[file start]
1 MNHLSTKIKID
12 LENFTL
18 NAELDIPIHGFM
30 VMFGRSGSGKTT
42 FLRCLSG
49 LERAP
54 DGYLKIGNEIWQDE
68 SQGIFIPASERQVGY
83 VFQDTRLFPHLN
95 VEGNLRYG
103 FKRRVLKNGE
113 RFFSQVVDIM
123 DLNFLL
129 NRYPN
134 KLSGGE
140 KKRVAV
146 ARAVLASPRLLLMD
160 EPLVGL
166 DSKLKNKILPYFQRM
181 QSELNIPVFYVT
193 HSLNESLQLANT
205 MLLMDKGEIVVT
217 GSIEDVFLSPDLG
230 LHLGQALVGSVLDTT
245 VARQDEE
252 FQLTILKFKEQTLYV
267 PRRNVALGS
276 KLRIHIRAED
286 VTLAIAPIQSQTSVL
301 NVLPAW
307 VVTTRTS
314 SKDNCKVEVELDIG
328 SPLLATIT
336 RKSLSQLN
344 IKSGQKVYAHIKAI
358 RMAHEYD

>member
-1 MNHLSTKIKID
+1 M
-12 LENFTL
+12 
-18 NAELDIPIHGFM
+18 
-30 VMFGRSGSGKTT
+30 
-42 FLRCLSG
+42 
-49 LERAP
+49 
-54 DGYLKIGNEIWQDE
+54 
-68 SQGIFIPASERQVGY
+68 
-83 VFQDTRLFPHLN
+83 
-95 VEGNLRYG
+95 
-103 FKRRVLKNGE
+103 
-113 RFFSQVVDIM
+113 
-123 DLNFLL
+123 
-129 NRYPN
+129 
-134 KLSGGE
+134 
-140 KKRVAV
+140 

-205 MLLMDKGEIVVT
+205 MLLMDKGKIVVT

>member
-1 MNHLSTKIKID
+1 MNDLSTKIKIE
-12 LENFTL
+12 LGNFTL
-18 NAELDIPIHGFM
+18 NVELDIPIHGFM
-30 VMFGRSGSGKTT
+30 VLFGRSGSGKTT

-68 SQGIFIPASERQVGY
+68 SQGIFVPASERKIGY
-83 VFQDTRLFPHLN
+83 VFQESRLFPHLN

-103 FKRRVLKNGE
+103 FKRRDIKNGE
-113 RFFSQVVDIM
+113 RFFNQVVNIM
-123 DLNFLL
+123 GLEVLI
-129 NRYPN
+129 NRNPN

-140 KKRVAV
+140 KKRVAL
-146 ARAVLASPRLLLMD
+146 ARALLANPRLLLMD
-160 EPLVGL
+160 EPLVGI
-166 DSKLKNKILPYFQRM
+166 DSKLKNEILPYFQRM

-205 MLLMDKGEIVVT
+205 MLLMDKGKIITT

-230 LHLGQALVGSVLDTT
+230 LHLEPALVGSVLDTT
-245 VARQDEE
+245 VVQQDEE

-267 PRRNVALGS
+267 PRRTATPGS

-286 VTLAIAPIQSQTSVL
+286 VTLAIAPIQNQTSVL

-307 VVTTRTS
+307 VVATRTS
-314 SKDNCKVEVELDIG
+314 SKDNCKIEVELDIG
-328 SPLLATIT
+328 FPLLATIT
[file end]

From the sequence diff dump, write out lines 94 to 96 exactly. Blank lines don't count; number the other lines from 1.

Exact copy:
+140 KKRVAL
-146 ARAVLASPRLLLMD
+146 ARALLANPRLLLMD